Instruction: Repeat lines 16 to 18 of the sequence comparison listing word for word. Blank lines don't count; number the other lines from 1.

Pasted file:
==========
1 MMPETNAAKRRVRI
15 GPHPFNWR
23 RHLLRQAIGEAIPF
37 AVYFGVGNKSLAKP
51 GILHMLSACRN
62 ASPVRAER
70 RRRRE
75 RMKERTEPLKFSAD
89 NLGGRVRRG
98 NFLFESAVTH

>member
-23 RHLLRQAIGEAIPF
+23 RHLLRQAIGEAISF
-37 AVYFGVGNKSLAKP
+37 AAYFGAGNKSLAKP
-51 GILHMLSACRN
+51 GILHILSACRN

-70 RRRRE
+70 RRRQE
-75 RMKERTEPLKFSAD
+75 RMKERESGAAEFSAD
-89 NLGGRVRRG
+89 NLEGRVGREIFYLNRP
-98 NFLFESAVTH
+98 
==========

-51 GILHMLSACRN
+51 GILHILSACRN

-70 RRRRE